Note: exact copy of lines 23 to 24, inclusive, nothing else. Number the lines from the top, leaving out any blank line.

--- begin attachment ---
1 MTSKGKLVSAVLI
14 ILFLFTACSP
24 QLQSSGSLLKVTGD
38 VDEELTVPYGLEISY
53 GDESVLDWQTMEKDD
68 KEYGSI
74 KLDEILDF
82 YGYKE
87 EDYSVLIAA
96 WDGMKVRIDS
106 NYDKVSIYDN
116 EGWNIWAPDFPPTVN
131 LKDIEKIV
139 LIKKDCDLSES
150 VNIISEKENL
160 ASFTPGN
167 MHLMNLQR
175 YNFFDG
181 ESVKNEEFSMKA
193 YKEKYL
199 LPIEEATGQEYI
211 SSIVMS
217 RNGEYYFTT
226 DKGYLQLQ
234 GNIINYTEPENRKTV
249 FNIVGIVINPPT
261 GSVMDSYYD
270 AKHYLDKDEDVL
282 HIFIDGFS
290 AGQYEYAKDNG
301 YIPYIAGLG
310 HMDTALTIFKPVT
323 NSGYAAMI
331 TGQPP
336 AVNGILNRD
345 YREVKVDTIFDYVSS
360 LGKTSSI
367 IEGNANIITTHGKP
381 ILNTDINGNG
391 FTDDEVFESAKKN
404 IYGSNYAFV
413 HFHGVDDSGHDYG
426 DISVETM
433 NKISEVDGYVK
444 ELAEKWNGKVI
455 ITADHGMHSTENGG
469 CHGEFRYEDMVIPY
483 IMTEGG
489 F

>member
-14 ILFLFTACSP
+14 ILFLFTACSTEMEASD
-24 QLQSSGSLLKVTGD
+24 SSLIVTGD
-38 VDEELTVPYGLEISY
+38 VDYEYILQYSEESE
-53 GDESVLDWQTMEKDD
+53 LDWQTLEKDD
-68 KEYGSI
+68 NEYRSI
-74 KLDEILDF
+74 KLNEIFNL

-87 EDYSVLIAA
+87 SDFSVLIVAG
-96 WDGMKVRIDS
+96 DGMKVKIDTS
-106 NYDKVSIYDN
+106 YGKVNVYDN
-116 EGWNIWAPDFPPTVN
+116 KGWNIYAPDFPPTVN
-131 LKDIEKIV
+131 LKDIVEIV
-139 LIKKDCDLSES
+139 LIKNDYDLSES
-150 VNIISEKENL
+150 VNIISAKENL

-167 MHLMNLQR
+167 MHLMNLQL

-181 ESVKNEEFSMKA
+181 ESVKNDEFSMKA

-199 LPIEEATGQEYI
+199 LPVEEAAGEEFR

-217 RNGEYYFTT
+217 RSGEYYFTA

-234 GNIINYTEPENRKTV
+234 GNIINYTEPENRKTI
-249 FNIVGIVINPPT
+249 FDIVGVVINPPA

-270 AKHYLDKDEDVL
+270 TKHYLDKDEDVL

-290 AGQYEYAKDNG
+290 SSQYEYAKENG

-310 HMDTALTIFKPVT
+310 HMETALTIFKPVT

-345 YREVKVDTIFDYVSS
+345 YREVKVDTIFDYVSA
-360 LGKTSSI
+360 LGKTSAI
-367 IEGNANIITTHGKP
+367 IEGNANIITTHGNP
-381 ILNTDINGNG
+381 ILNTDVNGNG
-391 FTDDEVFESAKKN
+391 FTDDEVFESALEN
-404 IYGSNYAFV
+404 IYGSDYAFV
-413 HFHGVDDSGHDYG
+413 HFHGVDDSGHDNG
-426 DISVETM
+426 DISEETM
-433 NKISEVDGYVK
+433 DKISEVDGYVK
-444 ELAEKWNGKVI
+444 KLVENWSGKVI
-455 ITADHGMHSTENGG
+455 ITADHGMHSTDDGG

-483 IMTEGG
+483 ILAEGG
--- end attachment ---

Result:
217 RNGEYYFTT
226 DKGYLQLQ